Chester Alvin Ronning was born in China in 1894, the second of seven children. His parents were Lutheran missionaries who set up a mission in China and served there for 11 years. Chester Ronning and his brothers and sisters grew up speaking Chinese. The family left China on furlough in 1899, narrowly missing being caught in the Boxer Rebellion.
They spent time in Norway and Iowa, after which they passed through Canada on their way back to China. In Calgary they met a group of Norwegian settlers who had taken homesteads at a place called Bardo. The Ronnings decided to purchase some land for a future home and they returned from China to that homestead six years later. After living at Bardo for five years the family moved to the Peace River country where Chester met Inga Horte whom he married in 1918.
In 1921, Chester Ronning, his wife Inga and their daughter Sylvia set out for China, where he had accepted a position as Principal of a teacher’s school in Fracheng, his childhood home. They stayed for six years, returning to Alberta in 1927. Dr. Ronning became principal of Camrose Lutheran College and the next 15 years were spent there. The Ronnings built their home a few blocks from the College and raised six children. Pursuing his interest in the arts, Chester Ronning took up painting, and sculpting, and also directed several choirs.
During the Second World War, he left his post at the College to become head of the discrimination unit of Royal Canadian Air Force Intelligence. When the war ended, he was asked to go to China to help Canada’s Ambassador to Chungking. In 1945, he arrived in China, followed a year and a half later by his wife and four children. His family stayed for two years, but he remained there, serving as Ambassador until his departure in 1951.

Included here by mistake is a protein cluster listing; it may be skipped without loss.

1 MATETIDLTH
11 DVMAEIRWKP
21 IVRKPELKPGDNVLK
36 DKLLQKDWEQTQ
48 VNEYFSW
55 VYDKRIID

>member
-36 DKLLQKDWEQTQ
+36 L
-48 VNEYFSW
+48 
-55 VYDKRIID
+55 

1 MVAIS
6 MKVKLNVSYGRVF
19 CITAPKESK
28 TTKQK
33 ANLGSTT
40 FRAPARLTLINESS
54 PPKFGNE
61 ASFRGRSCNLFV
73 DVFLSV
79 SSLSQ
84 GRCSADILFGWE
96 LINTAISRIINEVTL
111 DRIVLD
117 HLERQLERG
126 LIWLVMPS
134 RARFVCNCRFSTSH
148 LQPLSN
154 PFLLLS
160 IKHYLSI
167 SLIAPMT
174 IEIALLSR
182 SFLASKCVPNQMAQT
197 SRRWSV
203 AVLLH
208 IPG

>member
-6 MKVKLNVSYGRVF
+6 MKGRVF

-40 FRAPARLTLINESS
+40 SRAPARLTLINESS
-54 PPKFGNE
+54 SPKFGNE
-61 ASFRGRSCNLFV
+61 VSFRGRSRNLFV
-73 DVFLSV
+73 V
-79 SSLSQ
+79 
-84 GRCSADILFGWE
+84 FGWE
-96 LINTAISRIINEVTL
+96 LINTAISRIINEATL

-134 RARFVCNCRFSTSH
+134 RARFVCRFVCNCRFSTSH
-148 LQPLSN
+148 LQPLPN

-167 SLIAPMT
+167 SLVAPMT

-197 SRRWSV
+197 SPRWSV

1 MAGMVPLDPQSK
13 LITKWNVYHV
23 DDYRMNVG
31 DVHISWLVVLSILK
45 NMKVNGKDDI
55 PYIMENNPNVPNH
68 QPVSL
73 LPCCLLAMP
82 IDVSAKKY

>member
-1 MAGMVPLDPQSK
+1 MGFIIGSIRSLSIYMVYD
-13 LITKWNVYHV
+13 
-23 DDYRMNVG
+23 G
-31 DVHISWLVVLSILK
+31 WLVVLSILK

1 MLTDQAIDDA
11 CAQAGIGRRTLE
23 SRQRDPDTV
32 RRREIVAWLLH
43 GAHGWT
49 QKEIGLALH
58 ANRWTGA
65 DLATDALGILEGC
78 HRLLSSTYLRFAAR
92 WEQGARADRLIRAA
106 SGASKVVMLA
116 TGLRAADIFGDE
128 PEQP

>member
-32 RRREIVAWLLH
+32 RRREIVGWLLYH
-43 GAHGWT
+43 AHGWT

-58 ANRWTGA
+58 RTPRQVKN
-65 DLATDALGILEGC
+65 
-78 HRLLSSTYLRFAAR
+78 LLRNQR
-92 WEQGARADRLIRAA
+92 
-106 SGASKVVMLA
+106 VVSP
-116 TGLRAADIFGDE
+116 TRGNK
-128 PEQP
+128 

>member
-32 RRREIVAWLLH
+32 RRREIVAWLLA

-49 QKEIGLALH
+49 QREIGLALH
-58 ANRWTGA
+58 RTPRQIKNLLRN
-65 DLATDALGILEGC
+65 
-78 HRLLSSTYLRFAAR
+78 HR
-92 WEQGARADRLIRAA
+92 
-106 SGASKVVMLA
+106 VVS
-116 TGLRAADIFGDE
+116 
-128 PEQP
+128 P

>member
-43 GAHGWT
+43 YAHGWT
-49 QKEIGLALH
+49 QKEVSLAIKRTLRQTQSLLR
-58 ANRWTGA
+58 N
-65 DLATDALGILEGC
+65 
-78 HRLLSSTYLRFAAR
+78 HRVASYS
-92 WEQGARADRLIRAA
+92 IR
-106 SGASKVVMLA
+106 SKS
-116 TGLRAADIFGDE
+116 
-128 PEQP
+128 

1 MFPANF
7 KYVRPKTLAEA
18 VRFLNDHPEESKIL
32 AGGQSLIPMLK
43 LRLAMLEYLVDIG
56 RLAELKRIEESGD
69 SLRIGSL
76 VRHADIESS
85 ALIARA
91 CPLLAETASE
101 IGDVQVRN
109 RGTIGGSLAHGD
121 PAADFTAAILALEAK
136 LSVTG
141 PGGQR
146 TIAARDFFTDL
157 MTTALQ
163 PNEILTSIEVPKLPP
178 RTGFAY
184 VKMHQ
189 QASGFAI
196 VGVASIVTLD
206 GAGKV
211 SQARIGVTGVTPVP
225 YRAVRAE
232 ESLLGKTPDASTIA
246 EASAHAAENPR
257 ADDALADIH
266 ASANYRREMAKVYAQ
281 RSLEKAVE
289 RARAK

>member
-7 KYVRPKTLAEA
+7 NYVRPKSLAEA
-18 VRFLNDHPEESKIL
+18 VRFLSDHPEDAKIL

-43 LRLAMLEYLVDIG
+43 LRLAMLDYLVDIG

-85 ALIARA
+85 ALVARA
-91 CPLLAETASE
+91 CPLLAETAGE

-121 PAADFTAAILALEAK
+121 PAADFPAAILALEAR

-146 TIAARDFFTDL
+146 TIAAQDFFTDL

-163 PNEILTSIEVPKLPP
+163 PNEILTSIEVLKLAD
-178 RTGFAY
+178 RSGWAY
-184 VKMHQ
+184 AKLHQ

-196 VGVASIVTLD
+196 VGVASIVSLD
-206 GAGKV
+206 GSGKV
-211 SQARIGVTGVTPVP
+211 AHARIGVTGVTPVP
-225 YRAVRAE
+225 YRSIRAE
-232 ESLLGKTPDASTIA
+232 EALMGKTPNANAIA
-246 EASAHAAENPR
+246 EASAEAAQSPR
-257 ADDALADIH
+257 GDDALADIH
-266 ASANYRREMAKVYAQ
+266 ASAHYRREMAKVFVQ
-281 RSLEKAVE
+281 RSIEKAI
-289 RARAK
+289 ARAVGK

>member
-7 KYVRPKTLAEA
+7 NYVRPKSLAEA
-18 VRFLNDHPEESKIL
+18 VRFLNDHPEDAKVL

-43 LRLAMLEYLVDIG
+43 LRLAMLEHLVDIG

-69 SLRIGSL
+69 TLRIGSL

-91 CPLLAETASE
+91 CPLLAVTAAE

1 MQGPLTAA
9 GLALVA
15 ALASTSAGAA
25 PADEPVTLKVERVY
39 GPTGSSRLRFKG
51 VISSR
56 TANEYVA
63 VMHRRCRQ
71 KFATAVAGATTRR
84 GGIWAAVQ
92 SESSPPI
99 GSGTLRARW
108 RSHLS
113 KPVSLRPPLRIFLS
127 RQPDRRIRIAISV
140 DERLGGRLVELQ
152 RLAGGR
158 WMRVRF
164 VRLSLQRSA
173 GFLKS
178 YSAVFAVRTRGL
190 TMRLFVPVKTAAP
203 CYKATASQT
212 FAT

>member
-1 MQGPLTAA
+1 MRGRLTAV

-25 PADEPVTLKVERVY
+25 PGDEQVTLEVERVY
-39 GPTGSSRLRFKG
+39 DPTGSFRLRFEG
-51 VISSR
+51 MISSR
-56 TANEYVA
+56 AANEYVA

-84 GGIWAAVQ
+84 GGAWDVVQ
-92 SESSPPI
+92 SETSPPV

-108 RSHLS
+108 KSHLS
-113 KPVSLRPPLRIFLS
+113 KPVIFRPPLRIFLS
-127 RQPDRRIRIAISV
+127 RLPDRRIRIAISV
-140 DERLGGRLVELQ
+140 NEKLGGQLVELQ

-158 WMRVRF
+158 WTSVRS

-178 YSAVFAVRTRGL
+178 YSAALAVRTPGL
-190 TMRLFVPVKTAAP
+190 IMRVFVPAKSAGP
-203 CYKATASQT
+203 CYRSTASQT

He became head of the American and Far Eastern Division in the Department of External Affairs, was then appointed Ambassador to Norway and Iceland, and in 1956 he was sent to India as High Commissioner. He also served as acting head of delegations to the Geneva Conferences on Korea in 1954, on Laos in 1961 and 1962, and as special envoy to Hanoi and Saigon in 1966, where he attempted to negotiate an end to the Vietnam War.
In a difficult period covering a quarter of a century, Chester Ronning worked to bridge gaps in communications between North America and China. Because of his involvement with China over the years, he developed a unique comprehension of that country and its people, and constantly strove for better understanding between East and West.
Dr. Ronning graduated from the University of Alberta in 1916 with a B.Sc. degree in education, and worked towards a M.A. degree during the 1930′ s. He was awarded Honourary Degrees from the Universities of Alberta, Calgary, Lethbridge, Waterloo, and Simon Fraser, and St. Olaf’s College in Minnesota. He was a life member of the Alberta Teachers Association. In Camrose, a school was named for him, and in India, three places commemorated his name.
He was designated an Officer of the Order of Canada in 1967 and became a Companion of the Order of Canada in 1972.
In October of 1983, Dr. Ronning and five of his children visited China where they were honoured at a banquet in the Great Hall of the People, and at his birthplace of Fencheng there was a gala birthday party celebrating his 90th year.